The long-anticipated special OPEC meeting will take place in Algiers on Wednesday, we look at the likely outcomes. The Australian dollar was the top performer Tuesday while the euro lagged. China September consumer sentiment and comments from the RBA's Edey are due next. A new Premium video has been posted, charting the existing and futute charts.
The oil market has probably priced a 90% likelihood that the meeting in Algiers Wednesday won't result in anything. Several key OPEC members have explicitly said there will be no agreement. But almost in the next breath, the same members have hinted that they are still having discussions.
The urgency from some members to get a deal before the Nov 30 OPEC meeting is real. Many are worried that rising Iranian and Libyan supplies have left the market vulnerable to a sharp drop and that waiting too long isn't an option.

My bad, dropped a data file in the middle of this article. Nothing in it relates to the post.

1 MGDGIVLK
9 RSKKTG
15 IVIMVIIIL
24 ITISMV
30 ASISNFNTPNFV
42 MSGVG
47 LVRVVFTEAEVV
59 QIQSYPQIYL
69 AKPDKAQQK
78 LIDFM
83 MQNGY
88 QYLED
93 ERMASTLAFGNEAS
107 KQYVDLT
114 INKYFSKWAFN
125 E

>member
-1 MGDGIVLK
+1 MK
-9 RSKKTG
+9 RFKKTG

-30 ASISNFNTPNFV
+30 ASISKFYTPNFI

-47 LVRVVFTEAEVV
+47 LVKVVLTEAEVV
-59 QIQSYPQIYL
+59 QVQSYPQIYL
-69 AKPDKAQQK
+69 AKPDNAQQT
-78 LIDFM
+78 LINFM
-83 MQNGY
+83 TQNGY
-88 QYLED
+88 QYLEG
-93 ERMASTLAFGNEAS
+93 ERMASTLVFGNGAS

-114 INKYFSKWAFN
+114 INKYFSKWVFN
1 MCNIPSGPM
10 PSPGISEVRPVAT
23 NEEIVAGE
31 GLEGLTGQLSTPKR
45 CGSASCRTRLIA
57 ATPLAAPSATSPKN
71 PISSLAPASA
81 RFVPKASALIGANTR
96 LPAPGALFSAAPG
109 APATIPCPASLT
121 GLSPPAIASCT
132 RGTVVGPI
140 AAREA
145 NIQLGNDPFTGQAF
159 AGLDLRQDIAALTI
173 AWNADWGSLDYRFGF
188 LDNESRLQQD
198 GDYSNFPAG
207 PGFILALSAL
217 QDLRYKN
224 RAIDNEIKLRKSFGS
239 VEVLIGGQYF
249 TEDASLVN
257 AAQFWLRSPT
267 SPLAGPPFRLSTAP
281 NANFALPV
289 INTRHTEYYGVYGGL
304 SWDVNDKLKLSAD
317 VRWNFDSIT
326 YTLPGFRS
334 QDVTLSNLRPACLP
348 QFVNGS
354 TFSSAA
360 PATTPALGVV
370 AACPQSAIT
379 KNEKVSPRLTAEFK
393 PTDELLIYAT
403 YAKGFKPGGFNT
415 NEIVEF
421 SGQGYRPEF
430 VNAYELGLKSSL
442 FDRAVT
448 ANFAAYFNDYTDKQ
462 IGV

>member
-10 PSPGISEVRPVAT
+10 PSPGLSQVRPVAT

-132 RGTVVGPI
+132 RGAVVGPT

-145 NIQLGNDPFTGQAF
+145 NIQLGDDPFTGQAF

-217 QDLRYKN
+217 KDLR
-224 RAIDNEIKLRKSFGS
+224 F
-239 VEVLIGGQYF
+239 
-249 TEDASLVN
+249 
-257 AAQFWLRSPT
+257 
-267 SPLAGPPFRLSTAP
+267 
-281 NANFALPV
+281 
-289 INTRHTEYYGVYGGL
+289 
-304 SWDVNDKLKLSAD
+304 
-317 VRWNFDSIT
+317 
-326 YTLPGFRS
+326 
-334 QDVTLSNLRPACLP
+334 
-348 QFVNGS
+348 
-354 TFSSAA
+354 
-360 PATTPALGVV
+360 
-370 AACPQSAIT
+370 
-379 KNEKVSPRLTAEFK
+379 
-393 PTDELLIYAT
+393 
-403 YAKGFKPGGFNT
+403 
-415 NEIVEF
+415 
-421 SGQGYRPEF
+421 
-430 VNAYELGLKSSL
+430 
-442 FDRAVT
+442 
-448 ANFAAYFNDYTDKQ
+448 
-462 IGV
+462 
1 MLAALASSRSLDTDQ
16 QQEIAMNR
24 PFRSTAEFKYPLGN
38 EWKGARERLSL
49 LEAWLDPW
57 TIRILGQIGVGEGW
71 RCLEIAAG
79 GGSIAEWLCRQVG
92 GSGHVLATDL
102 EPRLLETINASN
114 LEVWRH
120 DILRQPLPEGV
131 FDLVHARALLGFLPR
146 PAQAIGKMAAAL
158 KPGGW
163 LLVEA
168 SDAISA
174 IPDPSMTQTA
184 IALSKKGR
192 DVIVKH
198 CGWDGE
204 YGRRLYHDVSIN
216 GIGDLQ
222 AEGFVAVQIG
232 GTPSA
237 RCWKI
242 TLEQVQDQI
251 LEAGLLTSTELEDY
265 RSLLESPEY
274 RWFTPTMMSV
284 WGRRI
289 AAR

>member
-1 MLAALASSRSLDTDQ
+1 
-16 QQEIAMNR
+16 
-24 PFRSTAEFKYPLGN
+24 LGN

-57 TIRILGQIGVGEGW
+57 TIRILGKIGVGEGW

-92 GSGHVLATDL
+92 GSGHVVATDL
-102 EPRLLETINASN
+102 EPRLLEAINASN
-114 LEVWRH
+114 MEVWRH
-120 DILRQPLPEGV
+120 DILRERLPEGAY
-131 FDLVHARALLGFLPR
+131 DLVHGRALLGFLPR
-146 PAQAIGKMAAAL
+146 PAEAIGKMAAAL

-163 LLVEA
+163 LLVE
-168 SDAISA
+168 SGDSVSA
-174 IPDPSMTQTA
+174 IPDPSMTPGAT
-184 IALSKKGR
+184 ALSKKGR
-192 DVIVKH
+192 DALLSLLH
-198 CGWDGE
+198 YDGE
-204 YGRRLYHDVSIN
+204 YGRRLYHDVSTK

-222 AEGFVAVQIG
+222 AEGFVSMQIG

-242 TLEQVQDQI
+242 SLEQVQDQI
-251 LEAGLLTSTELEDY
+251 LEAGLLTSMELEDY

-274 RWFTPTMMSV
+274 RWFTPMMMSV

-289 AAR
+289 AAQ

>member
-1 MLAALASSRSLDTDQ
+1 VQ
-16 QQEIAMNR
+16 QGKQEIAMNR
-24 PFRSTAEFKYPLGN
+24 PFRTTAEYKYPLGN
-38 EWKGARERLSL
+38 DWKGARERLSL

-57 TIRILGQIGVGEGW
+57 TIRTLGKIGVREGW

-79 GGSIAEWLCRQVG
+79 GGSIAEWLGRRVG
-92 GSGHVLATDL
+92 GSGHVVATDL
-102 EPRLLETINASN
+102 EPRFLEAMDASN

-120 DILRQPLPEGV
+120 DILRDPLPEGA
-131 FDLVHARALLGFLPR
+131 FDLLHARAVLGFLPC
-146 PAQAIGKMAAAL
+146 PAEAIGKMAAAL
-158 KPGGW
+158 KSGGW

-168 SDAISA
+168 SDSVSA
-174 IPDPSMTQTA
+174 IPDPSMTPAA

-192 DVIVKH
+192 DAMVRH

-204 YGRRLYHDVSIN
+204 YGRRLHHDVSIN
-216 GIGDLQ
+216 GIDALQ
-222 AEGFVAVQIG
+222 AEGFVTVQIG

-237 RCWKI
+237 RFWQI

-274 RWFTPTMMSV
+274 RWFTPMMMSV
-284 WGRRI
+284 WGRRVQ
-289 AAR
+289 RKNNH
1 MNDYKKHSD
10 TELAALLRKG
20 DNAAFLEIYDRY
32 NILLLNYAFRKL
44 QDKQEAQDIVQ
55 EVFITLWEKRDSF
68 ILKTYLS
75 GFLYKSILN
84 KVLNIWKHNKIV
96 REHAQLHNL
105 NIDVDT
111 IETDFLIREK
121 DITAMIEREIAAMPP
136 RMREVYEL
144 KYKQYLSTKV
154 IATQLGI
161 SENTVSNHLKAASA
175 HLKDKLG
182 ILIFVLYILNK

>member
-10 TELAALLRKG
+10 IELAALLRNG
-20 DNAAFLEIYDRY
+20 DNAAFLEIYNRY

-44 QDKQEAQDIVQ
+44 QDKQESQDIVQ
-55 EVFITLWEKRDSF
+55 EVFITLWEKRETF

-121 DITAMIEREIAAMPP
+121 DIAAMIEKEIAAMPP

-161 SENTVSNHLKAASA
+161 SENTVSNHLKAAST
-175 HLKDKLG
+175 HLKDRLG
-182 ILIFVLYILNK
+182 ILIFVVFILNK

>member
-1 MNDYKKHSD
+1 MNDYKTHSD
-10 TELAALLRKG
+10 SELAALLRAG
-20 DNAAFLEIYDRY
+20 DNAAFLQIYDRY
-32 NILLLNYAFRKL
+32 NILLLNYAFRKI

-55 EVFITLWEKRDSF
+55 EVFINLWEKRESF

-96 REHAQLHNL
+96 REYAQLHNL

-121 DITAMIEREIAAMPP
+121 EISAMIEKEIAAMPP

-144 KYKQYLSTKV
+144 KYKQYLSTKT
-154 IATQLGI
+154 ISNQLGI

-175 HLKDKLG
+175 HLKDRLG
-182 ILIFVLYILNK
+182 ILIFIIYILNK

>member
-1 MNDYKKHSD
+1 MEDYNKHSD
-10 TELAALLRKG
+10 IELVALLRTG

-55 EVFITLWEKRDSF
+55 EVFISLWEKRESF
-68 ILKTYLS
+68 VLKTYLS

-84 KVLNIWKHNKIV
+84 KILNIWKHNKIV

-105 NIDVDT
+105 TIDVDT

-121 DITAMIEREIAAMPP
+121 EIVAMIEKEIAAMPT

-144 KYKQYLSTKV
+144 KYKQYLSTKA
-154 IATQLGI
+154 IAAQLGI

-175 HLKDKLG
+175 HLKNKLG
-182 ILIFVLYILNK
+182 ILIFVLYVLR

Yet the rift between Iran and Saudi Arabia remains. Lately, the Saudis have sounded open to more Iranian production but the exact battle lines aren't clear and equally important is a dispute about measuring and reporting output.
What's dangerous in the near-term oil trade is that even if the 'expected' outcome of no-deal happens tomorrow, then oil could tumble. In Nov 2014, when OPEC first broke down it was essentially pre-announced but when the actual headlines came, the bottom fell out of crude. We worry about a replay Wednesday.
At the same time, just in the past few hours Saudi Arabia has hinted that the gap is closing. A surprise deal to cap production could spark a brutal short squeeze.
In the middle, OPEC has the opportunity to try and talk down oil. After years of confused messages, leaders have improved their jawboning this year and they may try to hint at a future cut rather than just a freeze. Ultimately, it will all be semantics but in the frantic oil market, that could lead to a big intraday move.